Found described as BROAD, BROWN, COARSE, COLLAR, COLOURED, for CROSS STITCH, CUSHION, ELBING, ELL BROAD, DUTCH, ENGLISH, FINE, FLANDERS, FRENCH, Gound, GREEN, GREY, HOMEMADE, HOUSEWIFE, for a kitchen table, middling, NARROW, NORMANDY, NORTHERN, PACKING, PAINTED, QUILTED (with SILK), ROAN, SAIL, SAMPLER, of Shropshire making, STAY, STRIPED(with SILK, THREAD), THIN, TROYES, WHITE, YORKSHIRE Found describing CLOTH, SHEETING, YARN Found used to make APRON, BAG, BED at sea, board cloth, BODICE, BOLSTER, BREECHES, DOUBLET, DRAWERS, FROCK, HANGING, LINING, MATTRESS, NAPKIN, PACK CLOTH, PILLOW BERE, SHEET, SHIRT, STAYS, SUIT, TABLECLOTH, TESTER, TILT, TOWEL, TWILLY, VALISE, WINDOW BLIND Found imported from Dantzick, Germany, Holland Found measured in the shops by BALE, BALLET, ELL, PIECE, SMALL - BOLT, YARD Found rated by the BALE or BOLT, ELL, 100 ELL, PIECE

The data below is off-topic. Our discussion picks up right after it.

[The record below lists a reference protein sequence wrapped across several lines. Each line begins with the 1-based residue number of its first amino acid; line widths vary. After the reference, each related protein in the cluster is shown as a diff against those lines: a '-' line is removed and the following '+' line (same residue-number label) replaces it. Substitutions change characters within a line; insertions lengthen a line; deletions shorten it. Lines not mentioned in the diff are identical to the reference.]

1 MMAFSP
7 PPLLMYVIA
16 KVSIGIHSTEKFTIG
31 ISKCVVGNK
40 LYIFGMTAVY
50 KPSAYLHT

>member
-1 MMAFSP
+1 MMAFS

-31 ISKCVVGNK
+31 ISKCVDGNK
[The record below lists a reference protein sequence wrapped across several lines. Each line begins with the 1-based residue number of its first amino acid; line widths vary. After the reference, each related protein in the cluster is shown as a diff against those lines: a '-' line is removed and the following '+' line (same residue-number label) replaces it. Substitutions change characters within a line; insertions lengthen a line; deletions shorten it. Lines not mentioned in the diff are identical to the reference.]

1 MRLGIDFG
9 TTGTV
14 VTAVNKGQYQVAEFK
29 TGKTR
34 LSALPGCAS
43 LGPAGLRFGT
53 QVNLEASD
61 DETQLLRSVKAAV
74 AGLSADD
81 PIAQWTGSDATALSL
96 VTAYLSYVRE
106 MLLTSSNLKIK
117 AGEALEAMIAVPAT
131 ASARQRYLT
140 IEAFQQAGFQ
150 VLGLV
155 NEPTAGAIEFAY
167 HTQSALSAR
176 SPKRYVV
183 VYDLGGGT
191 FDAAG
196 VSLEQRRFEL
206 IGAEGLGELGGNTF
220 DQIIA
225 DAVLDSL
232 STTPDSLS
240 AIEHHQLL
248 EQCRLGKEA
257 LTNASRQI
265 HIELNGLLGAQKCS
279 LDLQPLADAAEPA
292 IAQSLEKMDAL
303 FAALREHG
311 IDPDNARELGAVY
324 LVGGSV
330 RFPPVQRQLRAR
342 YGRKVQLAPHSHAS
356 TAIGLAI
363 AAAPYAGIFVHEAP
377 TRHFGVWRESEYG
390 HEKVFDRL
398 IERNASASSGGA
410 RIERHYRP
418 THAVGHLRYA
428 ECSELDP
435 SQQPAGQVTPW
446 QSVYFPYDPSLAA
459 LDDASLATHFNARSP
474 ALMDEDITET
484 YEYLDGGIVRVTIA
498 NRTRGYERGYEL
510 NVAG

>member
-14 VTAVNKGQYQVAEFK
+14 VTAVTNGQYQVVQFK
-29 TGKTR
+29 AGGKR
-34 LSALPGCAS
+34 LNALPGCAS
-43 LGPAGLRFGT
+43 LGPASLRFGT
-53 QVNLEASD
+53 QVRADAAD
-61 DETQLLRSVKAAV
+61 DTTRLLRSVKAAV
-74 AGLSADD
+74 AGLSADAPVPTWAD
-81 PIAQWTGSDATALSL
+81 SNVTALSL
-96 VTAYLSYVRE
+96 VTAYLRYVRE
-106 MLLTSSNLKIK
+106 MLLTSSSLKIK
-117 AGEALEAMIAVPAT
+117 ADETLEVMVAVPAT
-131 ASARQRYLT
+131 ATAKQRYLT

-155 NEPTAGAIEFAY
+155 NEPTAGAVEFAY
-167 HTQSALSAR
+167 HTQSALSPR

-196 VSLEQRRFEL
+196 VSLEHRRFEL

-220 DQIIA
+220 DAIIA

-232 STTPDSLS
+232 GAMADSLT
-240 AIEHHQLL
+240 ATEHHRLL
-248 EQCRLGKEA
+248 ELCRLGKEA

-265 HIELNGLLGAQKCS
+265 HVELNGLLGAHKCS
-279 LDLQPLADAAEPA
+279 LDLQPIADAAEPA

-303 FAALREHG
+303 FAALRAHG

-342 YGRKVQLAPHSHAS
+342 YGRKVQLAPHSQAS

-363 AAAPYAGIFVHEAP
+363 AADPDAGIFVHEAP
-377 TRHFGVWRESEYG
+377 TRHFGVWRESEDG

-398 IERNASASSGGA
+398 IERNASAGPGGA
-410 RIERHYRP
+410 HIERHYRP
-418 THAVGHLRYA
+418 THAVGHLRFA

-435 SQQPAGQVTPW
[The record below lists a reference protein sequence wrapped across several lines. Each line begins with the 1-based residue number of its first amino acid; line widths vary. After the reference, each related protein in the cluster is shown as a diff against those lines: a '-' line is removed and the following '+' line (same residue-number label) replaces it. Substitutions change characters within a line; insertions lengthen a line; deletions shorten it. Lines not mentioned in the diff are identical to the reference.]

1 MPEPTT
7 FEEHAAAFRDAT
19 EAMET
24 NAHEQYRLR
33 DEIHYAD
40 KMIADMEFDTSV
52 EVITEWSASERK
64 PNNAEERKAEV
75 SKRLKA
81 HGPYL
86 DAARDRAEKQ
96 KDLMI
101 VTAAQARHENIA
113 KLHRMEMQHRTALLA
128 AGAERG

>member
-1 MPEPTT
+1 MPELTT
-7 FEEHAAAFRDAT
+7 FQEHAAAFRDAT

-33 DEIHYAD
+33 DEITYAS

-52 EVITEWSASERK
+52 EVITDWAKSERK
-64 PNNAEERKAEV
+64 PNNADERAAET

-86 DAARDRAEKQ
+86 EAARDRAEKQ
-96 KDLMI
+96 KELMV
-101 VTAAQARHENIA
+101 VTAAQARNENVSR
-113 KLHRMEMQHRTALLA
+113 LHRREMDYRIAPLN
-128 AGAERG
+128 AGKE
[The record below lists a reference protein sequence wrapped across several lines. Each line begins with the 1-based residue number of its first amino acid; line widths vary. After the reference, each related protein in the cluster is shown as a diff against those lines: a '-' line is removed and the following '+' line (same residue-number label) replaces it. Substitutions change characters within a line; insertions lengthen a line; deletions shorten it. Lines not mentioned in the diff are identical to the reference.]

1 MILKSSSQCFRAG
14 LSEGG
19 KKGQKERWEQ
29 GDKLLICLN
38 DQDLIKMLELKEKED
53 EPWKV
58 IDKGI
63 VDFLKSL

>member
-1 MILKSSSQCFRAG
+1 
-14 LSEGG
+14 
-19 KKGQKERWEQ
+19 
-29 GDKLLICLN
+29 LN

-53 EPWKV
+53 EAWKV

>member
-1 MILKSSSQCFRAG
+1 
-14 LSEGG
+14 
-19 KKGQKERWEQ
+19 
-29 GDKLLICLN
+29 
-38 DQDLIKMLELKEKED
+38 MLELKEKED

See also BARRAS, CUSHION CANVAS, HOLLANDS DUCK, MILDERNIX, POLDAVY, SAILCLOTH, TUFTED CANVAS, VANDELAS, WORKING CANVAS, YELLOW CANVAS.
Sources: Acts, Diaries, Houghton, Inventories (early), Inventories (mid-period), Inventories (late), Newspapers, Patents, Rates, Tradecards.